Don’t Waste Your Life…Or Your Death—Philippians 1:20-26

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Levi Durfey 

 

20 According to my earnest expectation and my hope, that in nothing I shall be ashamed, but that with all boldness, as always, so now also Christ shall be magnified in my body, whether it be by life, or by death. 

 

21 For to me to live is Christ, and to die is gain. 22 But if I live in the flesh, this is the fruit of my labour: yet what I shall choose I wot not. 23 For I am in a strait betwixt two, having a desire to depart, and to be with Christ; which is far better: 24 Nevertheless to abide in the flesh is more needful for you. 

 

25 And having this confidence, I know that I shall abide and continue with you all for your furtherance and joy of faith; 26 That your rejoicing may be more abundant in Jesus Christ for me by my coming to you again. (Philippians 1:20–26)

 

This is a great testimony from the apostle Paul. He was in prison in Rome, under a house arrest, with limited freedom. His court date was coming up. After that, he might going on living or he might die. But either option is just hunky-dory with Paul. 

 

To him, living would be gain and dying would be gain. It was a win-win situation for him.

 

I want to ask two main questions of this passage: First, how is living gain? Second, how is dying gain? Continue reading

And The Lord Hath Laid On Him The Iniquity Of Us All—Isaiah 53:4-6

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Levi Durfey 

 

All of us have had problems in our lives that we could not solve by ourselves. It may have been medical or mechanical; it could have been mathematics or something else, but we simply couldn’t come to the solution by ourselves. 

 

Turn to Isaiah 53. The truth is, all of us are born in a situation where we have a problem—a spiritual problem—that we cannot solve by ourselves. We need help. Isaiah 53 describes our problem and God’s solution.

 

4 Surely he hath borne our griefs, 

And carried our sorrows: 

 

Yet we did esteem him stricken, 

Smitten of God, 

and afflicted. 

 

5 But he was wounded for our transgressions, 

He was bruised for our iniquities: 

The chastisement of our peace was upon him; 

And with his stripes we are healed. 

 

6 All we like sheep have gone astray;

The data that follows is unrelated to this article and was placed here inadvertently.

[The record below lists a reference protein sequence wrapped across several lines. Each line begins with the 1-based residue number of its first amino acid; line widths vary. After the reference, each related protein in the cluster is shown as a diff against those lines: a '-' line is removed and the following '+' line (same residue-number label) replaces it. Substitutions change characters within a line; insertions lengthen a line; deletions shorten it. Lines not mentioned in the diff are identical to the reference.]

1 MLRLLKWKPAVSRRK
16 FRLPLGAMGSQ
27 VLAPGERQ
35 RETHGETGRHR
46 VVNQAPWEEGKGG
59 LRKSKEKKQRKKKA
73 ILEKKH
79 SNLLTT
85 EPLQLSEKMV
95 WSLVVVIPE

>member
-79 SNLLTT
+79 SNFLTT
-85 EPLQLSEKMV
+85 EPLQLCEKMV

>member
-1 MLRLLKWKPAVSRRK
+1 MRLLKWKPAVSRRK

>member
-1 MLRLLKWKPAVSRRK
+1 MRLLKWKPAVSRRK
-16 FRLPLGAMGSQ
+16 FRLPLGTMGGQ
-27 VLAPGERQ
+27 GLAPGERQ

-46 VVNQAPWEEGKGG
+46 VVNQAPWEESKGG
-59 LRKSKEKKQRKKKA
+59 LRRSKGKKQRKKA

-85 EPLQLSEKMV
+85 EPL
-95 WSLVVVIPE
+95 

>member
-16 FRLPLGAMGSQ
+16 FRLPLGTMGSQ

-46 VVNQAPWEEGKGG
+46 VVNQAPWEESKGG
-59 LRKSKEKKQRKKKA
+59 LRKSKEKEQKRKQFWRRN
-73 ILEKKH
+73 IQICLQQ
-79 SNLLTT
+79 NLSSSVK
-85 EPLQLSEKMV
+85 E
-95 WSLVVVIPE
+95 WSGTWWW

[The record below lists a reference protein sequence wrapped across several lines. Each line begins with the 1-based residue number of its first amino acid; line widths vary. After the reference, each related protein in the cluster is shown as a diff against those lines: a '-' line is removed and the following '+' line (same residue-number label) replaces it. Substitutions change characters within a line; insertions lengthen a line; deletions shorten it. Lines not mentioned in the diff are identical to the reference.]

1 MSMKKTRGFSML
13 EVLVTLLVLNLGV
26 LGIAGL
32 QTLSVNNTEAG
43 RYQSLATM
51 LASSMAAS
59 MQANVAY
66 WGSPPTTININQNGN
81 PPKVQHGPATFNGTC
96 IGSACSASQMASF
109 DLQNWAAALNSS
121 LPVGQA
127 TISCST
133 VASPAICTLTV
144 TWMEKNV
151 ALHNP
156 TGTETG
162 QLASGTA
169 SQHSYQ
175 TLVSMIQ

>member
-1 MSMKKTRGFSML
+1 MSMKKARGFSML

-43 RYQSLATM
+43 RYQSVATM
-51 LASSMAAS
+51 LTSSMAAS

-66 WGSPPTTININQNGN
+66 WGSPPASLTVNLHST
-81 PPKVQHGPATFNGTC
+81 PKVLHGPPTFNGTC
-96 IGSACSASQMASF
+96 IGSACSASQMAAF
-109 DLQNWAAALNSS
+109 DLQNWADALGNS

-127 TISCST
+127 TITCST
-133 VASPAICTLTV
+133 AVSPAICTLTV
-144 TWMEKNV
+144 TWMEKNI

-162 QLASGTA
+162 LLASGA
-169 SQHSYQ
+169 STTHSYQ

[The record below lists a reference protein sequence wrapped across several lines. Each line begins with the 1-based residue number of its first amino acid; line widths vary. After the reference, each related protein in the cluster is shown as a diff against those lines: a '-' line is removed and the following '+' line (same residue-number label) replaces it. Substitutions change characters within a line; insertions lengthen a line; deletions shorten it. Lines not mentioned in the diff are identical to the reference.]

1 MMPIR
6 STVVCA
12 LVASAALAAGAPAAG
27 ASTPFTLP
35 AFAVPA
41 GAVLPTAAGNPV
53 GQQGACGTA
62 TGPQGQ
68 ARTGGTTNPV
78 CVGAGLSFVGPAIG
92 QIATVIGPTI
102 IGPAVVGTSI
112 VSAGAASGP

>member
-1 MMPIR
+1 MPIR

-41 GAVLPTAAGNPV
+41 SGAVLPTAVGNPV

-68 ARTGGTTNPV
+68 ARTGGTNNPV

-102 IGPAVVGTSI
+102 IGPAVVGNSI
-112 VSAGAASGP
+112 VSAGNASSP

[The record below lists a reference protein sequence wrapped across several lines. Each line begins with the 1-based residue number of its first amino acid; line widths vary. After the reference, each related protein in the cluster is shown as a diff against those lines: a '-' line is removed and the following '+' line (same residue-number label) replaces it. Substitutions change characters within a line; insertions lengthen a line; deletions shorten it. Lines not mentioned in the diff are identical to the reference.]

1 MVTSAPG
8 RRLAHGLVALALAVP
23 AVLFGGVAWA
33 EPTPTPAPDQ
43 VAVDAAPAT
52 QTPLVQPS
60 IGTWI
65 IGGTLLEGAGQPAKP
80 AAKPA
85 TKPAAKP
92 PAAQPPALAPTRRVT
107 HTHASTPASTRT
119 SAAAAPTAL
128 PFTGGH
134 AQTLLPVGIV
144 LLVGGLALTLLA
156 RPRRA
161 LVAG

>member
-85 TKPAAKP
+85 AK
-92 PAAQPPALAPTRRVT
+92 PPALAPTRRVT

We have turned every one to his own way; 

 

And the Lord hath laid on him the iniquity of us all.

 

I want to come at this passage from two different angles. First, I want us to see how it describes our problem. Then, we’ll back up and take another run through to see God’s solution.

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Is Baptism Necessary To Be Saved?

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Levi Durfey

 

INTRODUCTION

 

Is baptism necessary to be saved? If it isn’t, then why should we be baptized? Many Christians have neglected being baptized for a variety of reasons, but in the end, it just boils down to not thinking baptism is that important.

 

It should be no surprise that there are Christian groups out there that have reacted against this seeming apathy to be baptized by making it a necessary part of being saved. 

 

One such group is called the church of Christ. One of their core beliefs is that a person must be baptized to be saved. Their “plan of salvation” is that you need to: Hear the Gospel, believe that Jesus is the Son of God, repent, publicly confess faith in Jesus, receive baptism for the forgiveness of sin, and remain faithful.

 

A popular book in the church of Christ is named, “Muscle and a Shovel” by Michael Shank. Shank’s book is basically the story about how he came to believe that baptism was necessary for salvation.

 

I could not find out why he named it “Muscle and a Shovel,” but it strikes me as a very odd name to give a book that is essentially a manual on how to get saved. Does it take muscle and a shovel to get saved?

 

I will say that I do appreciate the importance that Michael Shank and the churches of Christ give to baptism. I think they have overblown it by making  baptism necessary for salvation. But many other Christians have done the opposite and made baptism optional. The truth, as it often does, lies between.   

 

After thinking about this for awhile, I decided that if I got into a discussion with someone about whether or not baptism was was necessary for salvation, what I would do would be to change the topic: “So, what do you think about this crazy weather we’ve been having?” 

 

Okay, I wouldn’t change the subject that much, but I would try to focus the conversation more on the heart of salvation, namely…

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